How are you meant to respond when someone tells you they’re having thoughts about suicide? This isn’t something that was taught in school and it can be an understandably intimidating and even overwhelming to confront. There’s no one size fits all solution when dealing with these situations but there are ways you can approach it that will make that person feel like you’re really there for them, and as Jackson Goding explains, trust is the foundation.
Jackson is a Psychotherapist with his own practice called ‘Find Reason Therapy’ in Sydney. Reconditioning men to love themselves and live better lives is his mission and it’s one that, like many, was sparked by personal tragedy. Jackson was nearing the end of his psychology degree, Jackson Goding was undecided on what he was going to specialise on in his area of profession. That was until he endured the suicide of a friend and recognised the deep need for treating men’s mental health.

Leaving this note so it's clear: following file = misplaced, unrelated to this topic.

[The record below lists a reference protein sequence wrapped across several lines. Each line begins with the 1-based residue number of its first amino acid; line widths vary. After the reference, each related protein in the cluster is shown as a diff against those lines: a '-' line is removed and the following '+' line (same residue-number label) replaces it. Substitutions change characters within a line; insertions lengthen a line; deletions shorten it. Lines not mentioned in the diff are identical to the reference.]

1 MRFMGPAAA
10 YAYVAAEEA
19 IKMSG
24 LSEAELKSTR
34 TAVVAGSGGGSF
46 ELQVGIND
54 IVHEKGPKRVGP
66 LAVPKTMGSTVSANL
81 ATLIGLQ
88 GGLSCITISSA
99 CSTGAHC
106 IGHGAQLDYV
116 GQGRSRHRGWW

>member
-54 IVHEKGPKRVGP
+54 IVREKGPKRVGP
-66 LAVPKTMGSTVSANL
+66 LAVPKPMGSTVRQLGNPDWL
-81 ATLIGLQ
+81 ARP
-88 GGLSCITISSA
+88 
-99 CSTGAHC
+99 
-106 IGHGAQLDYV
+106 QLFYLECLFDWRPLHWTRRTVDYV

The pain he experienced inspired Jackson to want to be a changemaker and serve struggling men. He’s overcome his own struggles with depression and anxiety over the years and now uses what he went through to inform his important work. Through years volunteering at Lifeline, he’s taken countless calls from suicidal men and often felt the pressure of being the only support between life and death.
As someone who has been faced with the suicide conversation on more than one occasion, I found Jackson’s practical advice invaluable. It’s knowledge that will stay with me and no doubt help me show up in a real way as a friend in the future. Everyone should take note of these simple tips that could help you save a life for people having thoughts about suicide. This 40-minute video will give you the do’s and dont’s and practical tips to use when faced with this reality that many also face.